Kathy Toole is encouraging other families to speak openly about their wishes. (CBC)

Delegates at the P.E.I. Palliative Care Conference in Summerside heard Friday that there are not enough services available to alleviate the suffering of the dying.

"We're facing a tremendous increase in the amount of people that are going to die in Canada," said Dr. Mireille Lecours, the Medical Director for palliative care. "We need to face that and increase capacity."

Fewer than 30 per cent of dying Canadians are receiving palliative care. That statistic is about the same on P.E.I., and Health PEI says that needs to be improved.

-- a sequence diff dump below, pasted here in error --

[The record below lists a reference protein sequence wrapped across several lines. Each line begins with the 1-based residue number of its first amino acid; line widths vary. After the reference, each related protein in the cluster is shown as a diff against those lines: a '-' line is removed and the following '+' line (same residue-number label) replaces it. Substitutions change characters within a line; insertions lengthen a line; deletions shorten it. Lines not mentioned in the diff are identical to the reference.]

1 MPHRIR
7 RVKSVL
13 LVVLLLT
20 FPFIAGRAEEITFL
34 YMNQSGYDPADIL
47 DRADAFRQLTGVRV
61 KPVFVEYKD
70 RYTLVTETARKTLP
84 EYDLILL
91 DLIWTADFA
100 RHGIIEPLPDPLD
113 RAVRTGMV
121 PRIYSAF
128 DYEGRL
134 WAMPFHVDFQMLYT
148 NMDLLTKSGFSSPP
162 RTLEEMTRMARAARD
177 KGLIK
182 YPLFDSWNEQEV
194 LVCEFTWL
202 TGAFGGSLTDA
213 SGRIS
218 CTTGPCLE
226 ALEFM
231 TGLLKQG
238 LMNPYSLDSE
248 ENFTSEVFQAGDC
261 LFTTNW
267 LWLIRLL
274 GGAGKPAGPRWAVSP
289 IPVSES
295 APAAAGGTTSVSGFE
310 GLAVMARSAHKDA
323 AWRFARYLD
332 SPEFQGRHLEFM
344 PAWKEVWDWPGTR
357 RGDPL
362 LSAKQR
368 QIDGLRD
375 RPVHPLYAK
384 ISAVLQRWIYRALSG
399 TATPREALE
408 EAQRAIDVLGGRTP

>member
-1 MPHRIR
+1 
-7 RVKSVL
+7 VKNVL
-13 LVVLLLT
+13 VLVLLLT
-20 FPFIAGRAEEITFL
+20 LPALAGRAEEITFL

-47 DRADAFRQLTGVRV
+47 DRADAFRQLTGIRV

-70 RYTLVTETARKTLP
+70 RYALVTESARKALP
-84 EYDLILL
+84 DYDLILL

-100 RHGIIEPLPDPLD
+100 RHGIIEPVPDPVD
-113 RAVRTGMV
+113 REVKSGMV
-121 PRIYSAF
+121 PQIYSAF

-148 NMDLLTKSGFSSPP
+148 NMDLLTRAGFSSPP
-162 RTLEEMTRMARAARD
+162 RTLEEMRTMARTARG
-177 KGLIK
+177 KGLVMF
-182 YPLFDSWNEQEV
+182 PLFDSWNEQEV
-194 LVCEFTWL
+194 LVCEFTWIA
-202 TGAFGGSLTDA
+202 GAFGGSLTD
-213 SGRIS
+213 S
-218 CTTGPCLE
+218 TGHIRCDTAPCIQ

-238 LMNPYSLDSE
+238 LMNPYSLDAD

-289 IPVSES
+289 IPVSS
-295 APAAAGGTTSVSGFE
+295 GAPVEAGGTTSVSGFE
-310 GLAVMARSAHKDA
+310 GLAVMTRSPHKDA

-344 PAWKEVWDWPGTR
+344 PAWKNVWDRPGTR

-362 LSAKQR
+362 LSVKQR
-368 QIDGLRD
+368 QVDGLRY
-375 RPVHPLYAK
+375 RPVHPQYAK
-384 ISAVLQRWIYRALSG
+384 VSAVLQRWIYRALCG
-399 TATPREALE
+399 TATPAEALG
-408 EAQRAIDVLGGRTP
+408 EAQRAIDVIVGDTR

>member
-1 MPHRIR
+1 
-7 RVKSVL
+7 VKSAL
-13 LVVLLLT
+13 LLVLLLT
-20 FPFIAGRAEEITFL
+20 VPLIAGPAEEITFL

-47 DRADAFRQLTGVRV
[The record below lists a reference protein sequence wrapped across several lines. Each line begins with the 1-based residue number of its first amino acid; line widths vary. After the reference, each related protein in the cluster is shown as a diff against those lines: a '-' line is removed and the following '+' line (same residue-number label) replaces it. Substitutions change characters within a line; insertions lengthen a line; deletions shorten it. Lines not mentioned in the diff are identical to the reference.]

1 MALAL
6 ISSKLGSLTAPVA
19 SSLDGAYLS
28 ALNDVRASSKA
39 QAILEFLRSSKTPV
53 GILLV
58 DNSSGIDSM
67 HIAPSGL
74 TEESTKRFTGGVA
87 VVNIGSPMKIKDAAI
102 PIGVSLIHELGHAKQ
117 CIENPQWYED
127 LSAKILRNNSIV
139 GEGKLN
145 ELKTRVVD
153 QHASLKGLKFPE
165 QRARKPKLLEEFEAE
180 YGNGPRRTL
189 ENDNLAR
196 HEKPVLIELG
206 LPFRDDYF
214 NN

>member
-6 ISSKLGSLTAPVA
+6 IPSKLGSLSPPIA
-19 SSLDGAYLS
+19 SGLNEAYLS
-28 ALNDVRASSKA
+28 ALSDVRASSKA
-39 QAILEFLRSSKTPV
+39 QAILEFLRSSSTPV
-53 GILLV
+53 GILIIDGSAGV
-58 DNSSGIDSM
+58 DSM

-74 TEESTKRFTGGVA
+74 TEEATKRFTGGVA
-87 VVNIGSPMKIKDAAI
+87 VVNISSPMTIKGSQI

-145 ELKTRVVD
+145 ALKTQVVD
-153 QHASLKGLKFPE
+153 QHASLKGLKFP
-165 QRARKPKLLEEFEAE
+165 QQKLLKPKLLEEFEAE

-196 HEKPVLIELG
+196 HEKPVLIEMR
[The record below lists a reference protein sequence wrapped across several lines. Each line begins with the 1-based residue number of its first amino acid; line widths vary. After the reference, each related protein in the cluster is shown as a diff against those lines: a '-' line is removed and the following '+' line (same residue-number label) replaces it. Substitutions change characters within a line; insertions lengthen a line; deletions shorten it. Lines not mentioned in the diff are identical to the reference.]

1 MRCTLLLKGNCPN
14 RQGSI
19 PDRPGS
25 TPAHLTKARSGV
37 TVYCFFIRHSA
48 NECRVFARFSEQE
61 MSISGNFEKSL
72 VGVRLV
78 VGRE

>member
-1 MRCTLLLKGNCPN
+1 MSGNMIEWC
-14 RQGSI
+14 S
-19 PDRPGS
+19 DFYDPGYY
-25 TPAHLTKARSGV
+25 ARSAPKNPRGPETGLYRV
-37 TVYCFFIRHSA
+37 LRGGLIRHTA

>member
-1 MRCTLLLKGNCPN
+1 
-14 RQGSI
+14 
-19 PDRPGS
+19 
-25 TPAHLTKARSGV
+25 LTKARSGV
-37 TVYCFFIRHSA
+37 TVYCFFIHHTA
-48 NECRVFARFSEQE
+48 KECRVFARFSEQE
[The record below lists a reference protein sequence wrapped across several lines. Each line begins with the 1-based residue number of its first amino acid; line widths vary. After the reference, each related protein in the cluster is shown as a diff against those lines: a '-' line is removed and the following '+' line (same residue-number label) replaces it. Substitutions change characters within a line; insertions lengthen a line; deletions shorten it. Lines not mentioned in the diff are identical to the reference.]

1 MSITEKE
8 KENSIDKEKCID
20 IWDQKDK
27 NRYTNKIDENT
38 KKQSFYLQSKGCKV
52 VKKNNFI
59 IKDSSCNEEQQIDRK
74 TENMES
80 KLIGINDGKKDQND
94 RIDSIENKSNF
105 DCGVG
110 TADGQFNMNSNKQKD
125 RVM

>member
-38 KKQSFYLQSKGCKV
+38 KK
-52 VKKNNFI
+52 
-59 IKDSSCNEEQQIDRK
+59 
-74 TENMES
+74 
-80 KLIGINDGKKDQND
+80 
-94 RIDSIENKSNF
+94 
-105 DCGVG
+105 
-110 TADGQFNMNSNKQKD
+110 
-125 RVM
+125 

Kathy Toole's family depended on the Queen Elizabeth Hospital's palliative unit as her father was dying.

"Your wishes change. Instead of full recovery, your wish then eventually changes to no pain, peace of mind for everyone."

She said people need to start talking about death openly.

"If you love that person, you're kinder to let them go."

"It's a tough sell because nobody wants to talk about death," said Lecours. "That pretty much is the answer. Canadians are death-denying, politicians are death-denying, we are all death-denying."

The P.E.I. Liberals, elected to a new term in October, promised a $5.6 million palliative care centre. That centre is meant to both improve palliative care in the province, and free up long-term care beds for seniors who are not nearing the end of life. But the project is still in the design stage, two years after it was first announced.